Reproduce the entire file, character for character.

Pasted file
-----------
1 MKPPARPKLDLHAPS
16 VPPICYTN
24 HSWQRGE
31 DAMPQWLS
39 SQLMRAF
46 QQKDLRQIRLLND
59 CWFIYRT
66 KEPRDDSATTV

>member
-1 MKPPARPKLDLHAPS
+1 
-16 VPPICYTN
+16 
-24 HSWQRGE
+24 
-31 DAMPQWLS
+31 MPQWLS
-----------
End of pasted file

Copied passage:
1 MKPPARPKLDLHAPS
16 VPPICYTN
24 HSWQRGE
31 DAMPQWLS
39 SQLMRAF
46 QQKDLRQIRLLND
59 CWFIYRT
66 KEPRDDSATTV

>member
-1 MKPPARPKLDLHAPS
+1 
-16 VPPICYTN
+16 
-24 HSWQRGE
+24 
-31 DAMPQWLS
+31 MPQWLS